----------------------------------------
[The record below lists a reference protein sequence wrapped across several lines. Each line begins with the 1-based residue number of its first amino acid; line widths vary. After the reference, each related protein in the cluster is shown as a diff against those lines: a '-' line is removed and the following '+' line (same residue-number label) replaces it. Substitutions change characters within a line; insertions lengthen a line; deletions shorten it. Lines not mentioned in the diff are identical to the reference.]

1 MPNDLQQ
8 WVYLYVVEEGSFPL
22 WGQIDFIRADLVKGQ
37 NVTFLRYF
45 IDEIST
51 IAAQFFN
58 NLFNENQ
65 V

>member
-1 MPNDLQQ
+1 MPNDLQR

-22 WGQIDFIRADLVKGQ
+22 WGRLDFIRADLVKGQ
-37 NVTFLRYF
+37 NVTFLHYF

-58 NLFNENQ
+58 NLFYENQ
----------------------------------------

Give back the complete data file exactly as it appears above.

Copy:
[The record below lists a reference protein sequence wrapped across several lines. Each line begins with the 1-based residue number of its first amino acid; line widths vary. After the reference, each related protein in the cluster is shown as a diff against those lines: a '-' line is removed and the following '+' line (same residue-number label) replaces it. Substitutions change characters within a line; insertions lengthen a line; deletions shorten it. Lines not mentioned in the diff are identical to the reference.]

1 MPNDLQQ
8 WVYLYVVEEGSFPL
22 WGQIDFIRADLVKGQ
37 NVTFLRYF
45 IDEIST
51 IAAQFFN
58 NLFNENQ
65 V

>member
-1 MPNDLQQ
+1 MPNDLQR

-22 WGQIDFIRADLVKGQ
+22 WGRLDFIRADLVKGQ
-37 NVTFLRYF
+37 NVTFLHYF

-58 NLFNENQ
+58 NLFYENQ